we research species that move outside of their native distribution
Our research focuses on the ways biological invasions work and how they alter ecosystems
Cities provide unique opportunities for non-native species to establish and are also one of the main drivers of exotic species introductions.
Behavioural traits are key for exotic species to survive when in novel environments as it shifts fast according to changing conditions.
When an invader establishes in a given area it changes the community that surrounds it, often promoting native populations decline.
Invasive species tend to be more tolerant to climate changes, in global warming scenarios they are expected to be even more successful.
Contact us if you need a full version ;)
Most invasions start with the introduction of a few individuals and the majority fail to establish and become invasive populations. A possible explanation for this is that some species are subject to Allee effects—disadvantages of low densities—and fail to perform vital activities due to the low availability of conspecifics. We propose that ‘facilitation’ from native individuals to non-natives through heterospecific sociability could enhance chances of the latter establishing in novel environments by helping them avoid Allee effects and even reducing the minimum number of non-native individuals necessary to achieve the density for a viable population (the Allee effect threshold). There is evidence from experiments carried out with freshwater fish, snails, lizards, mussels and bird that supports the idea of heterospecific sociability between native and non-native species as a process to promote invasion success. We propose that to understand invasion success in social non-native species we need to investigate how they integrate into the recipient community. Furthermore, to manage them, it may be necessary to reduce population density not just below the Allee effect threshold but also to understand how natives could help them shift the conspecific Allee effect threshold to their benefit.
This article is part of the theme issue ‘Mixed-species groups and aggregations: shaping ecological and behavioural patterns and processes’.
Invasive species represent a threat to biodiversity and ecosystem services and cost millions of dollars to the global economy. The viviparous Mexican fish known as the tequila splitfin (Zoogoneticus tequila) became extinct in the wild as a consequence of habitat loss and degradation, and interactions with invasive species. Tequila splitfins are native to the Teuchitlan River in Central Mexico; they were kept in captivity and reintroduced into their native distribution in 2016. Approximately 80% of the fish in the Teuchitlan River are exotic species, and over 50% are twospot livebearers (Pseudoxiphophorus bimaculatus). We performed an ex-situ mesocosm experiment to explore whether tequila splitfin populations would establish and increase, and how fish would behave when introduced into sites already colonised by other species. We tested this idea by introducing tequila splitfin individuals into empty mesocosms, mesocosms where individuals of the native Ameca splendens had established, mesocosms with individuals of the native Goodea atripinnis and mesocosms with individuals of exotic invasive twospot livebearers. All heterospecific species have been recorded in tequila splitfin's native range, are viviparous fish and share ecological requirements with them. We found that tequila splitfin abundance (number of individuals that survived and new individuals) was greater when sharing mesocosms with native species. Furthermore, they had reduced activity levels when inhabiting mesocosms with exotic invasive twospot livebearers, in comparison, interactions with natives proved to be beneficial. Our results highlight the need to remove exotic invasive species and protect other native species to increase reintroduction success. Close monitoring is needed during the initial stages of the reintroduction, and several reintroduction events from captive breeding facilities may also be necessary. When planning a reintroduction, it is critical to remove exotic species and make an effort to restore the habitat as close as possible to the original conditions.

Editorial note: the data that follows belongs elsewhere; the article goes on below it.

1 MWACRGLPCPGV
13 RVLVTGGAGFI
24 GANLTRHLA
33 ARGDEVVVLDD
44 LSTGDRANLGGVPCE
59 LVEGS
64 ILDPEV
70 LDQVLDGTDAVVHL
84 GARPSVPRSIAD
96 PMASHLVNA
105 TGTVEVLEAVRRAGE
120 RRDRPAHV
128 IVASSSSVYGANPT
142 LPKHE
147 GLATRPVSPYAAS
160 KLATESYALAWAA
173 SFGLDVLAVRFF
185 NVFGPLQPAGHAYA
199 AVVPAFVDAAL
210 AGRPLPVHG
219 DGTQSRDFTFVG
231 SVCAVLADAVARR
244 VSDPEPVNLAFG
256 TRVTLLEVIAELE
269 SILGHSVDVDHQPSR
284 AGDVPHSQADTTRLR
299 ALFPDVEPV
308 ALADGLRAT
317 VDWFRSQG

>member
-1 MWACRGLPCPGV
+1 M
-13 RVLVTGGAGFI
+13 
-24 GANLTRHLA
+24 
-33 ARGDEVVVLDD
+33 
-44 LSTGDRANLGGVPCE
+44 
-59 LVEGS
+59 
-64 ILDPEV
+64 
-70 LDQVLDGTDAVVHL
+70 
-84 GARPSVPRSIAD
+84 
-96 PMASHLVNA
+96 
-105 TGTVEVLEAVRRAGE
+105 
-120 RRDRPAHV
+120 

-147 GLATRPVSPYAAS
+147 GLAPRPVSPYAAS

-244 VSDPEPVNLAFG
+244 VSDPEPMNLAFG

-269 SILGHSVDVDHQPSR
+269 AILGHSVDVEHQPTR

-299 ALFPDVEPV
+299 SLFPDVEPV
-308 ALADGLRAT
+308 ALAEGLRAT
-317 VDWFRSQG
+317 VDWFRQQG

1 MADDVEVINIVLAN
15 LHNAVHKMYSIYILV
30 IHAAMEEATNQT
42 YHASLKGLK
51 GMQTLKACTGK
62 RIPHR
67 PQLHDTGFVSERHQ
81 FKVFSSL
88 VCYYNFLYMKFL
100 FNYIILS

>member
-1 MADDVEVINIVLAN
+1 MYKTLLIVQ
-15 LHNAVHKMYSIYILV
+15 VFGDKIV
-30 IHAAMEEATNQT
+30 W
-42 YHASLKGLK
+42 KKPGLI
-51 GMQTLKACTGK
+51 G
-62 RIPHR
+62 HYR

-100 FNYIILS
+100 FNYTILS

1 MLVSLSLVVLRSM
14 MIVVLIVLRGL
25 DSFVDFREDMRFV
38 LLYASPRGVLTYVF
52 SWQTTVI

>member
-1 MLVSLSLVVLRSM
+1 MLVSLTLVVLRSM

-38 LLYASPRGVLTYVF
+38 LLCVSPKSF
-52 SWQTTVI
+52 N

Climate change and biological invasions are two of the major threats to biodiversity. They could act synergistically to the detriment of natives as non-native species may be more plastic and resilient when facing changing environments. The twoline skiffia (Skiffia bilineata) is an endangered Mexican topminnow that cohabits with invasive guppies (Poecilia reticulata) in some areas in central Mexico. Guppies have been found to take advantage from associating with the twoline skiffia and are considered partially responsible for the decline of its populations. Refuge use and exploratory behaviours are trade-offs between being safe from the unknown and the opportunity to explore novel areas in search for better resources or to disperse. The aim of this study is to investigate how a change in temperature affects the refuge use and exploratory behaviours for both species. We found that temperature affects the refuge use of twoline skiffias, and the swimming activity of both species. Skiffias explored the rock more than guppies regardless of the temperature scenario. Also, smaller fish spent more time performing exploratory behaviours than bigger ones. Our study is the first to test the effect of temperature on the refuge use and exploratory behaviour of a goodeid species, and our results contribute to the idea that some natives could be more affected by climate change than some invaders.